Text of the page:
Loans: The state of the industry in 2016

After a long period of virtually unavailable credit, things are looking up for Britons who want loans to improve their lot. Interest rates are at an historical low, with HSBC and M&S Bank offering loans of £7,500 over five years at the unprecedented rate of 3.3 percent. Other lenders have reduced their rates nearly as much, some by 2 percent.

Britons are hopping on the money train

With money being so cheap, consumers with good credit scores are rushing to take advantage on both the personal front and on the business front. This can be a good sign, as increased consumption usually leads to increased production, more jobs, and higher wages.

The price of a ticket is higher for some than for others

At the same time, those with less than stellar credit scores are also catching the fever, despite the fact that the loans they can get are as a rule much smaller, and come with significantly higher interest rates and fees. Unfortunately, many of them are doing so out of necessity or on a whim. To make matters worse, too many people – including those prudent individuals who are borrowing for very valid purposes – are taking out loans without first researching the lending market to see where they can get the best rates and terms. They end up spending money they cannot afford, often leaving themselves in worse financial condition than before they jumped on that credit-fueled money train.

When is a loan your friend?

To put it quite simply, a loan is your friend when it meets a couple of basic criteria. Let’s look at a couple.

– The loan funds a genuine improvement in your financial well-being and your lifestyle – Perhaps you need to repair your car or, if it has become a money pit, you need to purchase a replacement. Or you might decide to borrow to pay off a bunch of smaller monthly bills. You might need to overhaul that old, inefficient furnace that always seems to need costly repairs. These kinds of expenses are good candidates for a low-interest loan. In some cases, when the expense is not too great, even a higher-interest short term loan can be acceptable if a loan with better rates and terms is not available.

– It doesn’t cost more than it’s worth or more than you can reliably repay – If the cost of a loan is lower than the savings you can realise as a direct result of borrowing, and you are certain you can make the payments on time, borrowing might be a good idea. You might also want to take advantage of a big sale to replace a piece of furniture or appliance that has outlived its usefulness. The key factor you need to consider is whether you can reasonably expect to be able to make the required payments on time.

There are other instances where borrowing can be a wise choice, of course, but this gives you an idea as to the general guidelines of what constitutes a justifiable loan.

When is a loan NOT your friend?

There will be times when you find yourself tempted to borrow money to pay for things that don’t appreciably enhance your lifestyle, and which can put your finances in an even more precarious condition. Here are a couple of examples.

– The loan is to cover routine, ongoing expenses – Face it, if you don’t have the money now to pay a bill, purchase groceries, or buy gas to get yourself to work, you need to ask yourself whether you will have the money to repay the loan you took out to cover those costs. Unless you can be reasonably certain that the money will be there when the payment is due, this kind of loan is not your friend.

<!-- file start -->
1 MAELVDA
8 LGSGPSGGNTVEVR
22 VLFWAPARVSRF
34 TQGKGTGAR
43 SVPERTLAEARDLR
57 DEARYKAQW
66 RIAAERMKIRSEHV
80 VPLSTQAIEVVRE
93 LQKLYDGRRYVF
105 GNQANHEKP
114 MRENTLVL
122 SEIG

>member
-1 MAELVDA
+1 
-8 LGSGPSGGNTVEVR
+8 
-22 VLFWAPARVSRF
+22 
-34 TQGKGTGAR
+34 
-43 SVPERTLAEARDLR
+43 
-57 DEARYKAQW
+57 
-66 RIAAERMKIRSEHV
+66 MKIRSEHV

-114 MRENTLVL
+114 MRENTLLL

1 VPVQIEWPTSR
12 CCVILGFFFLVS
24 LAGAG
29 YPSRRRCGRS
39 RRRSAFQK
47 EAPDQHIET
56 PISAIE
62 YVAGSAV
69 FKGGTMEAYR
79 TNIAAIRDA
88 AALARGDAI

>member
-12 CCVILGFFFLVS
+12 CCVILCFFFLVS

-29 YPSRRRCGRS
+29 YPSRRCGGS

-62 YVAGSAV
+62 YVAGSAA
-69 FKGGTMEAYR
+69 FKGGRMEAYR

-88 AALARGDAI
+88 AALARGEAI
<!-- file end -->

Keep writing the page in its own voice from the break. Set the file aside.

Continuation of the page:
– The loan is to cover the cost of things you might want, but don’t actually need – You might really want a big flat screen television, but if you can’t afford to buy it outright, its appeal may wear thin long before the payments end. And if you have the urge to go shopping, you will probably be like most people in your situation and end up regretting your splurge before it is paid for.

If your credit is bad, you have fewer choices

If you’ve decided that taking out a loan is the right thing to do, your next step is finding a lender. If you have a shaky credit history, you may not be able to get a large loan, and won’t be able to get the best rates. In fact, having to undergo a credit check may discourage you, leaving you to look no further than lenders who don’t run credit checks. Even among those, you need to research the lending market as advised above. Even if you have fewer choices, you do still have choices, but only if you research carefully and handle your loan responsibly.

Know when and where to turn for help

Taking out payday loans shouldn’t be a regular habit, but sometimes even the most well intentioned borrower runs into further trouble, necessitating more borrowing. If that sounds like you, begin working to solve your credit problems before they become overwhelming. Avoiding calls and posts from your creditors is never a good idea. Let them know early on that you intend to be responsible and pay off your debts to the best of your ability.

A good place to start is to contact a legitimate debt charity that assists people in improving or repairing their financial situation. If more people educated themselves before they got into debt, there would be far fewer who found themselves in dire financial straits. But even if you find yourself in over your head, follow the advice the charities offer, and never let embarrassment or shame prevent you from talking to an advisor. They are there to help, not judge, and you are far from being the only person who has faced problems.

Photograph by WerbeFabrik

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